Another important aspect that needs to be clearly understood is that, while the moral support for jehadees is supposed to come from the militant madrassah stereotypes, a more unseen and - at least for now - low-intensity moral support is, increasingly, coming from many erstwhile moderates who are sick of the USA/UK policies in Iraq, Afghanistan, and Palestine. And the number rises with each Abu Ghraib type incident or TV appearance of Donald Rumsfeld smirking over some human tragedy. Add to this, India's growing refusal to come to terms with the fact that the movement in Kashmir is an indigenous freedom struggle (even if it is supported - almost certainly by several successive governments - from our side of the border).
One more factor that seems to be ignored, underplayed, or not fully understood is that placing all the blame on madrassahs and their curriculum makes it possible to take the focus away from the national curriculum and syllabi that all the other schools follow. The indoctrination of ideas meant to sow the seeds of hatred of 'others', making it easy to develop fascistic tendencies, are intertwined within the standard text books that Pakistan has used for many years and that India has resorted to, with much greater speed, during its BJP days. Studies on both sides of the Indo-Pak divide have shown this to be a major factor in keeping the populations from becoming friends. This regime did try to alter that but, as in several other cases, backed off in the face of threats by the MMA, a monster of its own nurturing. In fact, the backing off on this particular issue was so great that, in a TV debate on the textbook matter, our then Minister for Education stated - on a programme watched by hundreds of thousands - that she was "a fundamentalist". (This was later explained, to the amusement of many, as her having meant that she believed in the fundamentals of Islam).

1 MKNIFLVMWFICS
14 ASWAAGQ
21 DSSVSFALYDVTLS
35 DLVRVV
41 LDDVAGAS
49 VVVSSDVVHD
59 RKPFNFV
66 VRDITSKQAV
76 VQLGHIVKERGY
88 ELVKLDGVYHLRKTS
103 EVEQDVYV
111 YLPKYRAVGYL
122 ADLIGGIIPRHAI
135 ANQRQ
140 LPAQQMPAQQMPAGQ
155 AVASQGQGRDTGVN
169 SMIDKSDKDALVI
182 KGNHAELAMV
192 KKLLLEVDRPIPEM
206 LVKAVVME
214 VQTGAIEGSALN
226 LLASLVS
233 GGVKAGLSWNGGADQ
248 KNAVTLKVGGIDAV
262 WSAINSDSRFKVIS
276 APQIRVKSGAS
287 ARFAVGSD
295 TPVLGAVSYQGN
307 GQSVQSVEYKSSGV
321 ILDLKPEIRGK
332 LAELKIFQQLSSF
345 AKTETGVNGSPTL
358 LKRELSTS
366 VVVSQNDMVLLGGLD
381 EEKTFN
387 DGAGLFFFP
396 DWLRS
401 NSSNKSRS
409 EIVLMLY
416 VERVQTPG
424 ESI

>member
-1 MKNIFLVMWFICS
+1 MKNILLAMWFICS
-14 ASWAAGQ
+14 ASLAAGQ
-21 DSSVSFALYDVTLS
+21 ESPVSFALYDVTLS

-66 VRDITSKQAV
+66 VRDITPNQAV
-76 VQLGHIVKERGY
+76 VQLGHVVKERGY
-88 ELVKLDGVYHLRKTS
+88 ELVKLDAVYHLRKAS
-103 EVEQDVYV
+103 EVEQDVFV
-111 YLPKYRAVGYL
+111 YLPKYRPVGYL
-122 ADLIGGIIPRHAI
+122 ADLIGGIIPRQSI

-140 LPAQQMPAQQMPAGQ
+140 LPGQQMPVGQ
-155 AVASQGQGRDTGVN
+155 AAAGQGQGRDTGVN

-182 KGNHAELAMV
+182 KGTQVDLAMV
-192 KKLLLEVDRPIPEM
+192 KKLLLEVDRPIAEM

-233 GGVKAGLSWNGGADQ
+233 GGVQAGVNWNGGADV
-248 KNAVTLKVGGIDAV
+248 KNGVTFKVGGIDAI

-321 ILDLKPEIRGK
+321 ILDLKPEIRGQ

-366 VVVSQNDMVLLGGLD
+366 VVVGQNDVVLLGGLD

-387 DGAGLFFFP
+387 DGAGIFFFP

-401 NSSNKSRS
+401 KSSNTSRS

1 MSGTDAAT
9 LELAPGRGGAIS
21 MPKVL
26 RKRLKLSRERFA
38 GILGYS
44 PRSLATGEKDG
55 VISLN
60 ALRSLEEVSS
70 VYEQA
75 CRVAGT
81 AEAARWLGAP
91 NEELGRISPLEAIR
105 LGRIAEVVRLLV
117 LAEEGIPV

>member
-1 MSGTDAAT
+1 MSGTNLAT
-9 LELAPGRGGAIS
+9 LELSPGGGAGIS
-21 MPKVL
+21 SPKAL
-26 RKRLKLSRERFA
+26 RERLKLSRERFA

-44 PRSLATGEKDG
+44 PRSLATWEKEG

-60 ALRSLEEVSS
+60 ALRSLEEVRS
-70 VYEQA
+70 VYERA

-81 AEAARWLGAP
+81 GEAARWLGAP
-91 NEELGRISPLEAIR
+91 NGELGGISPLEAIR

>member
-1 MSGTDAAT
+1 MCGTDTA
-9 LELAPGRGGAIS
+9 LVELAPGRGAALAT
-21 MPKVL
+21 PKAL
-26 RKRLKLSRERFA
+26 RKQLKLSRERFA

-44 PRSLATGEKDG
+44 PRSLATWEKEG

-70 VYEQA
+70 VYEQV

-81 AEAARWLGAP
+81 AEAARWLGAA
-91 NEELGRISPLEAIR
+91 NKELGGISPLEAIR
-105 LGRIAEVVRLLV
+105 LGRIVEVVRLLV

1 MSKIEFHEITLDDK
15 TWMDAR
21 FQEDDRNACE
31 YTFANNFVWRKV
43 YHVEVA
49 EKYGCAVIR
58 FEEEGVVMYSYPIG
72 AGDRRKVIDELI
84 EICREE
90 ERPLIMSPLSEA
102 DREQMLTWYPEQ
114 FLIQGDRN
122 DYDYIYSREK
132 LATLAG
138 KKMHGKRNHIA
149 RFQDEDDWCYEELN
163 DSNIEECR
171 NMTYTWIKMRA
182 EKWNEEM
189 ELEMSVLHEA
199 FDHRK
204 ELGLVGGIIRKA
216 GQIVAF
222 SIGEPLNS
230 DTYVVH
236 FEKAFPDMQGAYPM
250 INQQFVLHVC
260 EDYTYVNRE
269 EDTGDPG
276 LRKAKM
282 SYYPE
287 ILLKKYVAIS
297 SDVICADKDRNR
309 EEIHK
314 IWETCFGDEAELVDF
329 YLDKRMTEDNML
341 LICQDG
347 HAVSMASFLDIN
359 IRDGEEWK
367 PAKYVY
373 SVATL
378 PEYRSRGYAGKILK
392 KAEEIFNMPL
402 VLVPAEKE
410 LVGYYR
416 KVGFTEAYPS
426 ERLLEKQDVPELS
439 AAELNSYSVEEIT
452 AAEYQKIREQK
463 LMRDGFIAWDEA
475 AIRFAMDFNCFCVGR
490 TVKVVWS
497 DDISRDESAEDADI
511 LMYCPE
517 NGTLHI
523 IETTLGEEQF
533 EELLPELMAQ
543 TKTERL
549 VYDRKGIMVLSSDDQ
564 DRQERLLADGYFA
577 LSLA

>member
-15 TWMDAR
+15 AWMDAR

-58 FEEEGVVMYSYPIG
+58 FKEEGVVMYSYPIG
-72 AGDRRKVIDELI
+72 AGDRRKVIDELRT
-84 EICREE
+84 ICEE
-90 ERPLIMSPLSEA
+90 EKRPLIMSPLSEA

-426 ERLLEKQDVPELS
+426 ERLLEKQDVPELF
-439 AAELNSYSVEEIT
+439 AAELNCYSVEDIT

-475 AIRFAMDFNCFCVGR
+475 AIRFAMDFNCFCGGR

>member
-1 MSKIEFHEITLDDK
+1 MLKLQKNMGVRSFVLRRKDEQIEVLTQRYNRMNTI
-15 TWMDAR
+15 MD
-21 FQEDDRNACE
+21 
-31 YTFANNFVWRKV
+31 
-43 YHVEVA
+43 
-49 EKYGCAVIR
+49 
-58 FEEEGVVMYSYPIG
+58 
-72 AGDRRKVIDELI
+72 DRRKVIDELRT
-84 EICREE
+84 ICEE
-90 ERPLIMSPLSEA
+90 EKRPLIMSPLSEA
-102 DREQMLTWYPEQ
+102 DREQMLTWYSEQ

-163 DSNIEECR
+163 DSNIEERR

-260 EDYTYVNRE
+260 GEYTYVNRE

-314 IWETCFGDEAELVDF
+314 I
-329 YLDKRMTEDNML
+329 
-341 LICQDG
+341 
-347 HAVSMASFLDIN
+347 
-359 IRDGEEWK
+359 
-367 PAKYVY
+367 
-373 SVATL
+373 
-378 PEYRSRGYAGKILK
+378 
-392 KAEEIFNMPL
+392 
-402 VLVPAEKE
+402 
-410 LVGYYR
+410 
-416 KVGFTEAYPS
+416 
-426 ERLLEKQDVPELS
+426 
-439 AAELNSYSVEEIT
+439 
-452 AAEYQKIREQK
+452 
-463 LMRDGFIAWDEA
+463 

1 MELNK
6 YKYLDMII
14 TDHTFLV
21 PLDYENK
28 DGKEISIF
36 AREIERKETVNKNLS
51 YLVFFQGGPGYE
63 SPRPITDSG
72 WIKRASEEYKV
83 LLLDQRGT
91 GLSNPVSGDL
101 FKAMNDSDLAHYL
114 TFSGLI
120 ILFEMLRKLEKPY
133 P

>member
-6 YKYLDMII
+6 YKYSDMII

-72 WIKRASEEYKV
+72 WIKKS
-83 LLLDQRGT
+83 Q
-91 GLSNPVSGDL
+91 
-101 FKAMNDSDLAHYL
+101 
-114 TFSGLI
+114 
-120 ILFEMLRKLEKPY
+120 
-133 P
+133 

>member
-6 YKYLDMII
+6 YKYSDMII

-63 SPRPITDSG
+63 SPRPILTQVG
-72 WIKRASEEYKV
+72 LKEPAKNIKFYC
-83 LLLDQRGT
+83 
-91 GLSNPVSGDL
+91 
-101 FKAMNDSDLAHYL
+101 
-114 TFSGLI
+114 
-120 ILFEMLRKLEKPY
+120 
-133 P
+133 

In my younger, post-1947 days, some of these divisive and terrible ideas were subtly and less obviously included in our text books, general literature, and the popular media. They were, sadly, considered 'acceptable', since they were at the same level as found in the so-called 'enlightened' West where post-WW2 movies and chidren's stories clearly defined the bad guys as the 'others': Injuns were bad; cowboys were good. Germans and Japanese were bad, Brits and Yanks were good. Commies were bad, Capitalists were good. If you did something honorable, it was categorized as a Christian thing to do; one even heard someone 'praise' another by saying "That was very White of you!"
Now, with the "developed" world - with the exception of the dastardly Neo-Cons (does that mean New Conmen?), moving towards a more tolerant and multicultural outlook, it seems strange that the rest of the countries are further polarized through militantly expressed - and politically exploited - differences between various groups.
The preaching of hatred or ridicule for the 'other' is commonplace in the books Pakistani children are made to read. The same books also praise martyrdom, lay more than normal stress upon jehaad (and that, too, on only its warring aspects), and instill the inferiority of Science through fantastic and cooked up tales. This combination is a gunpowder-keg, ready to blow-up. And, blow-up it does with greater frequency, with each wave of supply of illegal arms to thousands of young men, unable to find jobs and unsure of any chance of ever having a stable and useful life. Weighing this against the promise of a 'reward' in their after-lives, a belief strengthened at every level of their existence because it is unquestioningly accepted by the entire society around them, almost certainly helps them determine their suicidal course.